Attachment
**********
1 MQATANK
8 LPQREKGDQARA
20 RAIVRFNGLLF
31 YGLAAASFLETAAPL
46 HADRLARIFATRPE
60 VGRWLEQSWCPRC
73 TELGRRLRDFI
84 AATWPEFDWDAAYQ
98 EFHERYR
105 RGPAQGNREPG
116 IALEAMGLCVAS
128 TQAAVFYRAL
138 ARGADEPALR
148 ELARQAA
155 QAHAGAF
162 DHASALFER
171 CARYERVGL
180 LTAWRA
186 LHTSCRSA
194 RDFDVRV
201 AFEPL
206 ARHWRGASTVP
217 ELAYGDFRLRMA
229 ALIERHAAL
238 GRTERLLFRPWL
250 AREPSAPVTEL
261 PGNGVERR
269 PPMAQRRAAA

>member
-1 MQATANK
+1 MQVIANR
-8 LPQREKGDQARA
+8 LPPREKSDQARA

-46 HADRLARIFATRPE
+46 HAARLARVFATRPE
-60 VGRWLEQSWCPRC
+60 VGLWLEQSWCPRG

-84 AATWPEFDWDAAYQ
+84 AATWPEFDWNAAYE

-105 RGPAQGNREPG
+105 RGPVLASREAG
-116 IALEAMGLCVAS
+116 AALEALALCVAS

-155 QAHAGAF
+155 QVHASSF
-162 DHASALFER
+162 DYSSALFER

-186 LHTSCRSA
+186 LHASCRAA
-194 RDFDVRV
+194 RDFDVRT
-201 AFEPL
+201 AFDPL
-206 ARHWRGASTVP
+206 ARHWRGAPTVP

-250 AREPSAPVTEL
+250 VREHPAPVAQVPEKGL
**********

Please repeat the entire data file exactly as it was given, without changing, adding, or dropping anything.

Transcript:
1 MQATANK
8 LPQREKGDQARA
20 RAIVRFNGLLF
31 YGLAAASFLETAAPL
46 HADRLARIFATRPE
60 VGRWLEQSWCPRC
73 TELGRRLRDFI
84 AATWPEFDWDAAYQ
98 EFHERYR
105 RGPAQGNREPG
116 IALEAMGLCVAS
128 TQAAVFYRAL
138 ARGADEPALR
148 ELARQAA
155 QAHAGAF
162 DHASALFER
171 CARYERVGL
180 LTAWRA
186 LHTSCRSA
194 RDFDVRV
201 AFEPL
206 ARHWRGASTVP
217 ELAYGDFRLRMA
229 ALIERHAAL
238 GRTERLLFRPWL
250 AREPSAPVTEL
261 PGNGVERR
269 PPMAQRRAAA

>member
-1 MQATANK
+1 MQVIANR
-8 LPQREKGDQARA
+8 LPPREKSDQARA

-46 HADRLARIFATRPE
+46 HAARLARVFATRPE
-60 VGRWLEQSWCPRC
+60 VGLWLEQSWCPRG

-84 AATWPEFDWDAAYQ
+84 AATWPEFDWNAAYE

-105 RGPAQGNREPG
+105 RGPVLASREAG
-116 IALEAMGLCVAS
+116 AALEALALCVAS

-155 QAHAGAF
+155 QVHASSF
-162 DHASALFER
+162 DYSSALFER

-186 LHTSCRSA
+186 LHASCRAA
-194 RDFDVRV
+194 RDFDVRT
-201 AFEPL
+201 AFDPL
-206 ARHWRGASTVP
+206 ARHWRGAPTVP

-250 AREPSAPVTEL
+250 VREHPAPVAQVPEKGL